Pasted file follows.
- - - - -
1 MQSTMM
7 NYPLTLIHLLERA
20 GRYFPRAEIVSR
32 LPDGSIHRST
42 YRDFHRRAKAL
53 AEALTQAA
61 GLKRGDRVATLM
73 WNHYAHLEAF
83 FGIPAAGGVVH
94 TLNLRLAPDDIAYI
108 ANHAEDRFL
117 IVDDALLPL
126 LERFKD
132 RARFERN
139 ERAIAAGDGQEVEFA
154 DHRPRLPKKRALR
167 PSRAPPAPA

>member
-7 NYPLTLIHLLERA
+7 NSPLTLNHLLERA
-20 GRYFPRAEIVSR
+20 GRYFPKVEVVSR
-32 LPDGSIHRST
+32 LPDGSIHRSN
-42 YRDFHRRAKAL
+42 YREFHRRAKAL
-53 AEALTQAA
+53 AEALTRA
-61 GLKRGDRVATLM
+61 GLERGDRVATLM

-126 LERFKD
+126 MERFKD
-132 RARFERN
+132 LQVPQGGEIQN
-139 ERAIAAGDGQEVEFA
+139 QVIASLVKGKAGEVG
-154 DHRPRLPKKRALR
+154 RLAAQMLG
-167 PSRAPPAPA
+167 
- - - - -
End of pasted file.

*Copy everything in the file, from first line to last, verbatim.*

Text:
1 MQSTMM
7 NYPLTLIHLLERA
20 GRYFPRAEIVSR
32 LPDGSIHRST
42 YRDFHRRAKAL
53 AEALTQAA
61 GLKRGDRVATLM
73 WNHYAHLEAF
83 FGIPAAGGVVH
94 TLNLRLAPDDIAYI
108 ANHAEDRFL
117 IVDDALLPL
126 LERFKD
132 RARFERN
139 ERAIAAGDGQEVEFA
154 DHRPRLPKKRALR
167 PSRAPPAPA

>member
-7 NYPLTLIHLLERA
+7 NSPLTLNHLLERA
-20 GRYFPRAEIVSR
+20 GRYFPKVEVVSR
-32 LPDGSIHRST
+32 LPDGSIHRSN
-42 YRDFHRRAKAL
+42 YREFHRRAKAL
-53 AEALTQAA
+53 AEALTRA
-61 GLKRGDRVATLM
+61 GLERGDRVATLM

-126 LERFKD
+126 MERFKD
-132 RARFERN
+132 LQVPQGGEIQN
-139 ERAIAAGDGQEVEFA
+139 QVIASLVKGKAGEVG
-154 DHRPRLPKKRALR
+154 RLAAQMLG
-167 PSRAPPAPA
+167 